I believe the RO on the stage told me that it was 3-4 people total who DQed on the stage over the course of the match (RO Match Included). I appreciate that this was one of your first matches, so it sucks that you didn't get a chance to shoot it all the way through. As you continue on in competitive shooting, you'll find that there is a limitless set of circumstances that can and will go wrong while you're on the clock...from arguably the worst possible outcome short of someone actually getting injured (receiving a DQ) up to a primer falling out of a round and seizing a trigger (ask me how I know that one), to a magazine falling out in the middle of an array, we've all experienced at least something that hasn't gone our way; unfortunately the $h*t always seems to happen more frequently at larger matches or on the big stage. So much of shooting becomes mental with respect to what you do with those mistakes or freak occurrences and how you use them to grow (which you mentioned you are doing well with). Ultimately, no one got hurt, you realized even in the moment what you were doing wasn't good, and you are using the event to grow in the sport. On more than one occurrence, I've seen the top shooter/s at a match...and some cases even in the country get DQed...it can happen to anyone...hope to meet you out at the Space City and/or Area 59 matches later this year.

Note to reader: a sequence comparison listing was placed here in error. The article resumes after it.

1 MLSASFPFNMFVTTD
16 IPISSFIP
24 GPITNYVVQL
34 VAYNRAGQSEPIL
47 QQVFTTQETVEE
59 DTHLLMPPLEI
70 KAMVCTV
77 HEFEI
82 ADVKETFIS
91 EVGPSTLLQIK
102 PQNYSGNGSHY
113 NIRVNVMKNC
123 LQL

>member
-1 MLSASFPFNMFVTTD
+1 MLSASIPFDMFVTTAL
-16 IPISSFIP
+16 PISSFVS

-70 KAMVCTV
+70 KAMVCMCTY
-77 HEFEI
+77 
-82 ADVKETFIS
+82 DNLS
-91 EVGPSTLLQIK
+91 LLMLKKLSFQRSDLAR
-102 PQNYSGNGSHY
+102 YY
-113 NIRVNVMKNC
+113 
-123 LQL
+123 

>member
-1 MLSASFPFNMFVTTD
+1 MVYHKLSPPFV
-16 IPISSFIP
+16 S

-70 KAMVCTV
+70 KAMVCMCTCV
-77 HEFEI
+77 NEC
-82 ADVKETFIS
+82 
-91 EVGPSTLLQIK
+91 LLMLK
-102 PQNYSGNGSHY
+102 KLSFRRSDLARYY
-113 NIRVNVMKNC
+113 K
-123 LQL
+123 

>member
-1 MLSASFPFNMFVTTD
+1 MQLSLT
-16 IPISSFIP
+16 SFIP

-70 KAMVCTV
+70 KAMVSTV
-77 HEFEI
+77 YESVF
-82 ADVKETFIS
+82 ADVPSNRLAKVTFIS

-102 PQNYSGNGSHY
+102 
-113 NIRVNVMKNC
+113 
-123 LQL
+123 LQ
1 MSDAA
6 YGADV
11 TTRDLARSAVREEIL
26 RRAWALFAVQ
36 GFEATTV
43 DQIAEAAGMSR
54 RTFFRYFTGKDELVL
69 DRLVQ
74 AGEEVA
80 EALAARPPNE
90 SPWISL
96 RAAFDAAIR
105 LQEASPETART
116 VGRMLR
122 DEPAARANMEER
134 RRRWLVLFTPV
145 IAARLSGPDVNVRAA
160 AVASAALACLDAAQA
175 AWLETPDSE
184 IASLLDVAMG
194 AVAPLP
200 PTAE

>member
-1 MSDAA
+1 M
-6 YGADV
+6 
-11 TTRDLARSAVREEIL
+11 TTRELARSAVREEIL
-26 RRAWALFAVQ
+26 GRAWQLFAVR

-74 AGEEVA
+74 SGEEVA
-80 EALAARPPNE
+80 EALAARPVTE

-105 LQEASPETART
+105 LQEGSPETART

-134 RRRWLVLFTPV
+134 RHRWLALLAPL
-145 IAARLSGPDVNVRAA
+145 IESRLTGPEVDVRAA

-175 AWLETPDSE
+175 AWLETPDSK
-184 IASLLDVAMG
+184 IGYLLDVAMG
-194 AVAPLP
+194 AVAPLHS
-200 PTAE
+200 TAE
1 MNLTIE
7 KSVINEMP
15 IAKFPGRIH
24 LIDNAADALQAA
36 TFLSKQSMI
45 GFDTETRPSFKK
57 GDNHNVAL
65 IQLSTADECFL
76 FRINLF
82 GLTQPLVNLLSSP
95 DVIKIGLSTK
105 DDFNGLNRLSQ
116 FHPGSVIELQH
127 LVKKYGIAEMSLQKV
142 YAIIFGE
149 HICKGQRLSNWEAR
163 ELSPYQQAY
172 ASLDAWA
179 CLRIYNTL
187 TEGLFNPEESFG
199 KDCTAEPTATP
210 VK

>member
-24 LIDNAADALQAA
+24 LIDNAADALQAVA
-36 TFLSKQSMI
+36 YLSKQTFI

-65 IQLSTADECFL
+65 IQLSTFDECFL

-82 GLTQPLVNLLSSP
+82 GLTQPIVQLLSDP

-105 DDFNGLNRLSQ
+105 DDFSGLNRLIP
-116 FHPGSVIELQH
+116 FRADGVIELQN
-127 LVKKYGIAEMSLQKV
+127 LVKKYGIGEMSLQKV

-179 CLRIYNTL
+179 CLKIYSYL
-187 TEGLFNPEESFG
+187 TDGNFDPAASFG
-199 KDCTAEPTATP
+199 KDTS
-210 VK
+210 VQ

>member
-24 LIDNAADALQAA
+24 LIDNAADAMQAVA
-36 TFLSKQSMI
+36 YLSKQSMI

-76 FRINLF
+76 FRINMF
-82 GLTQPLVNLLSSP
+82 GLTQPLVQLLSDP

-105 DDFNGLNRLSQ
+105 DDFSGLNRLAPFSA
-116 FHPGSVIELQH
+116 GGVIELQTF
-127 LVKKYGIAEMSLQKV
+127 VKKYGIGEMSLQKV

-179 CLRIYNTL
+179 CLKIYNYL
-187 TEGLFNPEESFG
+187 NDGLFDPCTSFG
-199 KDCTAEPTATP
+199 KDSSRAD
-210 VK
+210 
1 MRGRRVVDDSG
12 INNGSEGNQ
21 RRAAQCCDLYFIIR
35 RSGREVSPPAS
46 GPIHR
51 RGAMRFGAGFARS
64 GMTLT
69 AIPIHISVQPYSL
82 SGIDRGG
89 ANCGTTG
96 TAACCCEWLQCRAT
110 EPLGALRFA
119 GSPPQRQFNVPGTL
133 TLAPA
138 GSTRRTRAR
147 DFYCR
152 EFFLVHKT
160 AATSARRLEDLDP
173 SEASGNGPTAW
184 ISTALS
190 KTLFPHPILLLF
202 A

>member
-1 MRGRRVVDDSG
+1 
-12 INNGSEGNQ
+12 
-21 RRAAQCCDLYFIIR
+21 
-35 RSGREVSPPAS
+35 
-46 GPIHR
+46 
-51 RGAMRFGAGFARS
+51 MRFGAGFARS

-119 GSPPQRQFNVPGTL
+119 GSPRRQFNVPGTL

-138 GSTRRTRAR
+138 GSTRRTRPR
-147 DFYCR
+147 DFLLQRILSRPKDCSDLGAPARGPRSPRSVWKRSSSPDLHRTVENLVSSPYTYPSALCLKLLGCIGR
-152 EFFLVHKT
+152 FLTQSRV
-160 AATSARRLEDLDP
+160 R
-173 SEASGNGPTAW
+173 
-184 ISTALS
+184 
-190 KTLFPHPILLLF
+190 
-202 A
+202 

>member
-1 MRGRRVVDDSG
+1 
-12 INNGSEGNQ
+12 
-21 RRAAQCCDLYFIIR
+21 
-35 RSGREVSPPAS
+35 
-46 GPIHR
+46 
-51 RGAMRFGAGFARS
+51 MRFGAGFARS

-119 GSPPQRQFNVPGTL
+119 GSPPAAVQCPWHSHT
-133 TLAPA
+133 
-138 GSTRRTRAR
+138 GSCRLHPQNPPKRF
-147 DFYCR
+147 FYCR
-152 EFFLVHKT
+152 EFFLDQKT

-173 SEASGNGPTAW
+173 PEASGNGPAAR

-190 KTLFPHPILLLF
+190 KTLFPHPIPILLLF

14. My First DQ-2017 texas open

    I actually have video of the stage in question (please don't judge the shooting on the first few targets...it didn't go very well for me ) Stage Video (stage starts at 2:33) The two leaning paper were visible from the windows, but only because you started down-range of the ports...if you turned and looked back into the ports, then you could see them up-range from you...if you started up-range and moved into the ports, it'd be clear they were beyond the 180...none the less, I found myself doing the exact same thing that the OP did during my walk through...certainly a tendency to shoot the target as soon as you see it. With respect to the general rule of putting targets at 89 degrees, I think it's cool in the context of a stage like a shoot-house where you turn a corner and there's a target at the end of a hallway, but I'm not a big fan of just setting up bunch of 180 traps for shooters.
  15. Did I Make GM?!

    That's how the system works. I understand it for purposes of handgun only classification, but I'm admittedly a better rifle shooter than pistol shooter. So, despite being very close to M organically with handguns, I'm really going to need to up my training on handgun in order to properly represent my class once I get updated.